Sources: Eurostat Haver, IMF staff calculations1/ Data are in real term. Nominal monthly minimum wages are deflated by consumer priceindices.
A03ufig04

Minimum Wage to Average Wage Ratio in CESEE

(Percent)

Citation: IMF Staff Country Reports 2016, 114; 10.5089/9781475555370.002.A003

Sources: Eurostat, National Authority, IMF Staff Projections1/ 2015 data

4. Minimum wage policy might have helped to reduce income inequality in Romania, whereas the poverty risk declined only slightly. During 2006–14, minimum relative to average wage rose by about 8 percent, and the Gini coefficients declined by around 2.8 percent. A simple correlation between the minimum to average wage ratios and Gini coefficient at the same period was negative and particularly strong for Romania. The income gaps measured by the ratio between the highest and the lowest income deciles also reduced from 14.7 times in 2006 to 13.4 times in 2014. Nevertheless, the poverty rate declined only slightly with the minimum wage increases during 2006–14 and the two appeared to be uncorrelated.

A03ufig05

Minimum Wage and Gini Coefficient

(change from 2006 to 2014)

Citation: IMF Staff Country Reports 2016, 114; 10.5089/9781475555370.002.A003

Sources: Eurostat, IMF staff calculations
A03ufig06

Minimum Wage and Poverty Rate

(change from 2006 to 2014)

Citation: IMF Staff Country Reports 2016, 114; 10.5089/9781475555370.002.A003

Sources: Eurostat, IMF staff calculations

5. Minimum wage hikes may pass through overall wages and push labor costs. Minimum wage increases, if binding, would raise the wages paid to minimum wage workers. Moreover, workers receiving wages above the minimum wage level may negotiate for their wage increases, anchoring from the announced minimum wage hikes and any resulting inflation rises to maintain their purchasing power. At a glance, minimum wage growth and average gross wage growth appeared to be positively correlated among European countries. Furthermore, the evidences from firm-level surveys under the Wage Dynamic Network (WDN) of European System of Central Banks (ESCB) show that around a fifth of firms in the survey had to increase the wages of employees earning above the minimum wage level along with the minimum wage rises.2 In Romania, minimum wage increases in January and July 2014 and January 2015 would directly contribute to the month-on-month growth of the average gross wage in private sector by about 0.5 percent (NBR, 2015). Nevertheless, minimum wage increases do not seem to match with labor productivity growth.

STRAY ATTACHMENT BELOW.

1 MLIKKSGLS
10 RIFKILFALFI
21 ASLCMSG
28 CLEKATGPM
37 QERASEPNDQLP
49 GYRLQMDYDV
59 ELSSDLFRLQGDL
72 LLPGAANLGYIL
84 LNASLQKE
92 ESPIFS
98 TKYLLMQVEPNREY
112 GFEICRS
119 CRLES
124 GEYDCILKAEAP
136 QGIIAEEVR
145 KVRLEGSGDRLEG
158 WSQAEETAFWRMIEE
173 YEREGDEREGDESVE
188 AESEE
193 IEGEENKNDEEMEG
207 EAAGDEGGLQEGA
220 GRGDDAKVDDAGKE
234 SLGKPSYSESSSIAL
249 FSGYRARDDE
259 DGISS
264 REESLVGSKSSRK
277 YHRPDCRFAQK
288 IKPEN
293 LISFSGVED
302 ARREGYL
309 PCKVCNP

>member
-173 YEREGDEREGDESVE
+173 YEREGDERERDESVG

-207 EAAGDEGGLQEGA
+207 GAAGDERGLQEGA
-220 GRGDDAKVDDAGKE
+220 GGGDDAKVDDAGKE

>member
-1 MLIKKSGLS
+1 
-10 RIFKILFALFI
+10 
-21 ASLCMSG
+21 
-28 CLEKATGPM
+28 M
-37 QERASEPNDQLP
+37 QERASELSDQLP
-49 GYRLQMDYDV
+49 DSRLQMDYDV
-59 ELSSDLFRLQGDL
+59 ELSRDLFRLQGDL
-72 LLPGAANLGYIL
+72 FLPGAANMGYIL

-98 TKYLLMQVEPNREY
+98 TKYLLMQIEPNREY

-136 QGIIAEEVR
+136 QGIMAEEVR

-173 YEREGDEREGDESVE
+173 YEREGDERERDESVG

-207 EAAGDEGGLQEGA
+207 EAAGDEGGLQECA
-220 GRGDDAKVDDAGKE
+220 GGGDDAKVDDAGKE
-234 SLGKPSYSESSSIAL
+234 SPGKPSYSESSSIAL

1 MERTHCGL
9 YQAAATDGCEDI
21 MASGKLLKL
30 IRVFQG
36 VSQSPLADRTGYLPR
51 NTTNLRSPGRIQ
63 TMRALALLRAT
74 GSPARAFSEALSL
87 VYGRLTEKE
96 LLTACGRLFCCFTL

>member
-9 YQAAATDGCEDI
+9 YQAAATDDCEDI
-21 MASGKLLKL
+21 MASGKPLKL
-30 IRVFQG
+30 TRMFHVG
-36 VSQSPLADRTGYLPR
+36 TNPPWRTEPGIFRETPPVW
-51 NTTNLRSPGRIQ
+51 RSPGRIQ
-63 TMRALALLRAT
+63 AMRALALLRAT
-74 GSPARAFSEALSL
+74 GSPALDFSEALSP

A03ufig07

Minimum wage and gross wages

(Percent annual change avg 2001-2013 for 19 EU countries)

Citation: IMF Staff Country Reports 2016, 114; 10.5089/9781475555370.002.A003

Sources: Eurostat, IMF staff calculations
A03ufig08

Minimum wage to average productivity ratio

(percent)

Citation: IMF Staff Country Reports 2016, 114; 10.5089/9781475555370.002.A003

6. Romania’s labor market was insulated from minimum wage hikes so far. At the aggregate level, labor force participation increased gradually. Employment grew across the board. Despite relatively large share of minimum wage workers, the employment in trade service and hotels and restaurants expanded. The employment in construction sector declined in 2013, but recovered swiftly in 2014. The full-time employment was held up well, but the part-time employment continued to decline. Such benign impacts of minimum wage hikes on the employment in Romania may be due to the fact that minimum wage hikes emerged from low wage base and growing economy in recent years had helped to absorb the negative impact on employment. In addition, firms might choose to cut down their margins or reduce non-labor costs and rather to maintain jobs.

A03ufig09

Labor Force Participation

(Percent of working age population)

Citation: IMF Staff Country Reports 2016, 114; 10.5089/9781475555370.002.A003

Sources: INSSE, Eurostat, IMF Staff Calculations
A03ufig10

Employment

(Percent change)